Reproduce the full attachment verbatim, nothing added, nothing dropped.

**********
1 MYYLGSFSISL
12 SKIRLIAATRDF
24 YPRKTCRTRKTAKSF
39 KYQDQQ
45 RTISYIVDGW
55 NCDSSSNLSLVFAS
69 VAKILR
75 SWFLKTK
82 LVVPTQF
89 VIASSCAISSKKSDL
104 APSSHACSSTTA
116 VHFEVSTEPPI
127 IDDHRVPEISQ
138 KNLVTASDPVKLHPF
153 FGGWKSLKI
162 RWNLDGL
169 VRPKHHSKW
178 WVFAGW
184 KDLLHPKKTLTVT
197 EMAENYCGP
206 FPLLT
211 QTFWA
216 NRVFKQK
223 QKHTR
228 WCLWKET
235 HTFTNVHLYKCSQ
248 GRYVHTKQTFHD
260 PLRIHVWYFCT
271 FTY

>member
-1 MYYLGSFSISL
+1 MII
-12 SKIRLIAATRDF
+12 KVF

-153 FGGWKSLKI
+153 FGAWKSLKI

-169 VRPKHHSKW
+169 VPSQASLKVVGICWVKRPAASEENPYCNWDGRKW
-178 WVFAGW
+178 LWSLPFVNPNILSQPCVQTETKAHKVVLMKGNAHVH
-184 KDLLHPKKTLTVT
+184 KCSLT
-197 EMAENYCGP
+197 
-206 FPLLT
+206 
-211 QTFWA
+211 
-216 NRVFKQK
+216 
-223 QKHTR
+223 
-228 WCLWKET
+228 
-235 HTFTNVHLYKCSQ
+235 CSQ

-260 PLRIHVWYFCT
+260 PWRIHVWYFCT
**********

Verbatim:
1 MYYLGSFSISL
12 SKIRLIAATRDF
24 YPRKTCRTRKTAKSF
39 KYQDQQ
45 RTISYIVDGW
55 NCDSSSNLSLVFAS
69 VAKILR
75 SWFLKTK
82 LVVPTQF
89 VIASSCAISSKKSDL
104 APSSHACSSTTA
116 VHFEVSTEPPI
127 IDDHRVPEISQ
138 KNLVTASDPVKLHPF
153 FGGWKSLKI
162 RWNLDGL
169 VRPKHHSKW
178 WVFAGW
184 KDLLHPKKTLTVT
197 EMAENYCGP
206 FPLLT
211 QTFWA
216 NRVFKQK
223 QKHTR
228 WCLWKET
235 HTFTNVHLYKCSQ
248 GRYVHTKQTFHD
260 PLRIHVWYFCT
271 FTY

>member
-1 MYYLGSFSISL
+1 MII
-12 SKIRLIAATRDF
+12 KVF

-153 FGGWKSLKI
+153 FGAWKSLKI

-169 VRPKHHSKW
+169 VPSQASLKVVGICWVKRPAASEENPYCNWDGRKW
-178 WVFAGW
+178 LWSLPFVNPNILSQPCVQTETKAHKVVLMKGNAHVH
-184 KDLLHPKKTLTVT
+184 KCSLT
-197 EMAENYCGP
+197 
-206 FPLLT
+206 
-211 QTFWA
+211 
-216 NRVFKQK
+216 
-223 QKHTR
+223 
-228 WCLWKET
+228 
-235 HTFTNVHLYKCSQ
+235 CSQ

-260 PLRIHVWYFCT
+260 PWRIHVWYFCT